UK: Dubai: A Regional Arbitration Centre?

Last Updated: 20 August 2009
Article by Raid Abu-Manneh

Originally published August 10, 2009

Keywords: Dubai, LCIA-DIFC Centre, Dubai International Finance Centre, DIFC, arbitration, Middle East, regional finance centre, New York Convention, new DIAC rules, reform

Following the recent establishment of the LCIA-DIFC Centre at the Dubai International Financial Centre (DIFC), Dubai now has two international arbitration centres. This reflects the increasing acceptance of arbitration in the Middle East and the progress made in developing arbitration in Dubai.

The Dubai government recognised at an early stage that, in order to establish Dubai as a regional financial centre, the government needed to improve its legal system. It therefore set up the DIFC as a free zone with its own, common-law-based legal system and established a DIFC Court currently headed by Sir Anthony Evans. Despite this undoubted progress, more needs to be done if Dubai is to become a regional arbitration centre and attract the large and complex Middle East disputes that are regularly referred to London and Paris.

What Are the Recent Key Arbitration Developments in Dubai?

THE NEW YORK CONVENTION

The low point for arbitration in Dubai was possibly the UAE's Court of Cassation's decision in Dubai Aviation Corporation v. Bechtel (2004), where the UAE's highest civil court annulled an arbitral award made two years earlier in Dubai on the grounds that the witnesses in the arbitration had not been sworn.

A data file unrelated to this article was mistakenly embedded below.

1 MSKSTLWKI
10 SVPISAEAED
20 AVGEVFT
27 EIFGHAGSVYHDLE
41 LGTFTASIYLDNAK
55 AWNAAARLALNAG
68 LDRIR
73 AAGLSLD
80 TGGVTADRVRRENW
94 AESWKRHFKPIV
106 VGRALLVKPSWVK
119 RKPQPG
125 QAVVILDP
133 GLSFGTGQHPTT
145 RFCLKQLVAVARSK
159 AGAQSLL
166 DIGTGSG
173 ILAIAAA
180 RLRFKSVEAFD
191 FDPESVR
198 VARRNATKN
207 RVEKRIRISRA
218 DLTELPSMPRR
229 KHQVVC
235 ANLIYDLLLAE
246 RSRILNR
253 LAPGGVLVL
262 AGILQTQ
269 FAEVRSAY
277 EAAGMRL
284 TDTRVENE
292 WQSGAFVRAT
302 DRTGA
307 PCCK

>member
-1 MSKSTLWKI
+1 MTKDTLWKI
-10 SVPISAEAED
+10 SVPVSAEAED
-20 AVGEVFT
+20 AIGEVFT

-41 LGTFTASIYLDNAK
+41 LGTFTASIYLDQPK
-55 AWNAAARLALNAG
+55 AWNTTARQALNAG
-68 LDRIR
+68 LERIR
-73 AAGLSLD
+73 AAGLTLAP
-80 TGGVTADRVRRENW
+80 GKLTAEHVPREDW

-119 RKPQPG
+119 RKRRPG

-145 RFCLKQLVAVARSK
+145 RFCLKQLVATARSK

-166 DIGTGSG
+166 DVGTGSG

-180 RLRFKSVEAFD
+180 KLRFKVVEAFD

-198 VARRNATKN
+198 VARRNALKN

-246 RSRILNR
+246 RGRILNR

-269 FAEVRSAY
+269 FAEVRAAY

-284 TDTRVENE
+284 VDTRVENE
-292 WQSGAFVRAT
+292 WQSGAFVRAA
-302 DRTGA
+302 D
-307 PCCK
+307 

The UAE court's decision dealt a serious blow to arbitration in Dubai, and to the UAE as a whole. The decision also led to significant pressure on the UAE to accede to the New York Convention, particularly following the UAE infrastructure boom where foreign contractors, undertaking multibillion dollar projects, sought greater certainty in enforcing their entitlements.

After a consultation process, the UAE finally acceded to the New York Convention in August 2006. Accession provided a huge boost to arbitration in the UAE because it meant that arbitral awards could be more readily enforced outside the UAE.

NEW DIAC RULES

New Dubai International Arbitration Centre (DIAC) rules came into effect in May 2007. The changes in the rules represented a considerable advance on the previous rules and brought the DIAC rules in line with other major arbitration centres around the globe. To take two examples, the DIAC rules now provide that on the application of one of the parties, the tribunal has the power to order interim measures (Article 31), and that the proceedings and all awards, evidence and documents produced or disclosed in the arbitration are confidential (Article 41).

The DIAC has clearly established itself in Dubai as a leading centre, having attracted approximately 100 cases worth more than US$2 billion last year, but it is now facing stiff competition following the establishment of the new LCIA-DIFC Centre and the enactment of the new DIFC Arbitration Law.

NEW DIFC ARBITRATION LAW AND LCIA-DIFC ARBITRATION CENTRE